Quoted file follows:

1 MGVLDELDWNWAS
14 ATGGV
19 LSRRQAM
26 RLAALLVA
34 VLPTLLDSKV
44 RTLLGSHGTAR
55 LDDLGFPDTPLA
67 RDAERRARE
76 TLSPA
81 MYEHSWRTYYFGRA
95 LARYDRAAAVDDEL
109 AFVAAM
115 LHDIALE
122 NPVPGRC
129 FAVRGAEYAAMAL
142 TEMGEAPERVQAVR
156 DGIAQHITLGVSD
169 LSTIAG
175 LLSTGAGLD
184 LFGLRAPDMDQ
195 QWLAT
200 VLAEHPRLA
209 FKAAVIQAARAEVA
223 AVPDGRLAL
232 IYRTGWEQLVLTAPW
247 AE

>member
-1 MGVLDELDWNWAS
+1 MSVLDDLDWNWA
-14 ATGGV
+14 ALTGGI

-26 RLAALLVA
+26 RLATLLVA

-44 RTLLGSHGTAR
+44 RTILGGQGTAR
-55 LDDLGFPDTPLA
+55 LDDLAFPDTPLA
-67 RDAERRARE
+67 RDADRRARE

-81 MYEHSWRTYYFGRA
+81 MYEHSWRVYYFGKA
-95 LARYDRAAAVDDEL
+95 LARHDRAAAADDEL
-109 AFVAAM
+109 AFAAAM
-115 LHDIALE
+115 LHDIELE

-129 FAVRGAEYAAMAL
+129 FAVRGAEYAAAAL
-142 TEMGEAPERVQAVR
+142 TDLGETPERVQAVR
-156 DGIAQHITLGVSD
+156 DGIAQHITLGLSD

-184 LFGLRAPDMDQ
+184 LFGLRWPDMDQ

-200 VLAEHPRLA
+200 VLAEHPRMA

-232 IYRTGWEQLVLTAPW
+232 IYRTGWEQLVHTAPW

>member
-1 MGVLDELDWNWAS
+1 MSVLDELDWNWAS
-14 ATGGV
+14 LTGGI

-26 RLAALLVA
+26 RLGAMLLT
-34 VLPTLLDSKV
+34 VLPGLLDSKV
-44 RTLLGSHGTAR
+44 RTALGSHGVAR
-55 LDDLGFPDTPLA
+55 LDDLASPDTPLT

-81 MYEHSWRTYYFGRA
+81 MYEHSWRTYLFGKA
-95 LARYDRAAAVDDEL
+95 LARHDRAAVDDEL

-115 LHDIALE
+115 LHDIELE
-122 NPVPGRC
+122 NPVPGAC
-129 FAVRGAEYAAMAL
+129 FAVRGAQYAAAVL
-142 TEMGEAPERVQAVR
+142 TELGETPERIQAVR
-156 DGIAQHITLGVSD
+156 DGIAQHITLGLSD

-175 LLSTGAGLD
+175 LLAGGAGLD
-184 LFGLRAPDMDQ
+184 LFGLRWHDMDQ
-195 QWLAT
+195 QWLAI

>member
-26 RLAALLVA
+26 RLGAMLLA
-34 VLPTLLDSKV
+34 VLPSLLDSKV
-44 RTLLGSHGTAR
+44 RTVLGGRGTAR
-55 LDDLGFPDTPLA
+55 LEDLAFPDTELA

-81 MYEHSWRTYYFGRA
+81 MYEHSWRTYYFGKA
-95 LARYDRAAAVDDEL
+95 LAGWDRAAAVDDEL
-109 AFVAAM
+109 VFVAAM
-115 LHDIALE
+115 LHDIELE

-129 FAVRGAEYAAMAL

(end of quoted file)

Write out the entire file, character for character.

1 MGVLDELDWNWAS
14 ATGGV
19 LSRRQAM
26 RLAALLVA
34 VLPTLLDSKV
44 RTLLGSHGTAR
55 LDDLGFPDTPLA
67 RDAERRARE
76 TLSPA
81 MYEHSWRTYYFGRA
95 LARYDRAAAVDDEL
109 AFVAAM
115 LHDIALE
122 NPVPGRC
129 FAVRGAEYAAMAL
142 TEMGEAPERVQAVR
156 DGIAQHITLGVSD
169 LSTIAG
175 LLSTGAGLD
184 LFGLRAPDMDQ
195 QWLAT
200 VLAEHPRLA
209 FKAAVIQAARAEVA
223 AVPDGRLAL
232 IYRTGWEQLVLTAPW
247 AE

>member
-1 MGVLDELDWNWAS
+1 MSVLDDLDWNWA
-14 ATGGV
+14 ALTGGI

-26 RLAALLVA
+26 RLATLLVA

-44 RTLLGSHGTAR
+44 RTILGGQGTAR
-55 LDDLGFPDTPLA
+55 LDDLAFPDTPLA
-67 RDAERRARE
+67 RDADRRARE

-81 MYEHSWRTYYFGRA
+81 MYEHSWRVYYFGKA
-95 LARYDRAAAVDDEL
+95 LARHDRAAAADDEL
-109 AFVAAM
+109 AFAAAM
-115 LHDIALE
+115 LHDIELE

-129 FAVRGAEYAAMAL
+129 FAVRGAEYAAAAL
-142 TEMGEAPERVQAVR
+142 TDLGETPERVQAVR
-156 DGIAQHITLGVSD
+156 DGIAQHITLGLSD

-184 LFGLRAPDMDQ
+184 LFGLRWPDMDQ

-200 VLAEHPRLA
+200 VLAEHPRMA

-232 IYRTGWEQLVLTAPW
+232 IYRTGWEQLVHTAPW

>member
-1 MGVLDELDWNWAS
+1 MSVLDELDWNWAS
-14 ATGGV
+14 LTGGI

-26 RLAALLVA
+26 RLGAMLLT
-34 VLPTLLDSKV
+34 VLPGLLDSKV
-44 RTLLGSHGTAR
+44 RTALGSHGVAR
-55 LDDLGFPDTPLA
+55 LDDLASPDTPLT

-81 MYEHSWRTYYFGRA
+81 MYEHSWRTYLFGKA
-95 LARYDRAAAVDDEL
+95 LARHDRAAVDDEL

-115 LHDIALE
+115 LHDIELE
-122 NPVPGRC
+122 NPVPGAC
-129 FAVRGAEYAAMAL
+129 FAVRGAQYAAAVL
-142 TEMGEAPERVQAVR
+142 TELGETPERIQAVR
-156 DGIAQHITLGVSD
+156 DGIAQHITLGLSD

-175 LLSTGAGLD
+175 LLAGGAGLD
-184 LFGLRAPDMDQ
+184 LFGLRWHDMDQ
-195 QWLAT
+195 QWLAI

>member
-26 RLAALLVA
+26 RLGAMLLA
-34 VLPTLLDSKV
+34 VLPSLLDSKV
-44 RTLLGSHGTAR
+44 RTVLGGRGTAR
-55 LDDLGFPDTPLA
+55 LEDLAFPDTELA

-81 MYEHSWRTYYFGRA
+81 MYEHSWRTYYFGKA
-95 LARYDRAAAVDDEL
+95 LAGWDRAAAVDDEL
-109 AFVAAM
+109 VFVAAM
-115 LHDIALE
+115 LHDIELE

-129 FAVRGAEYAAMAL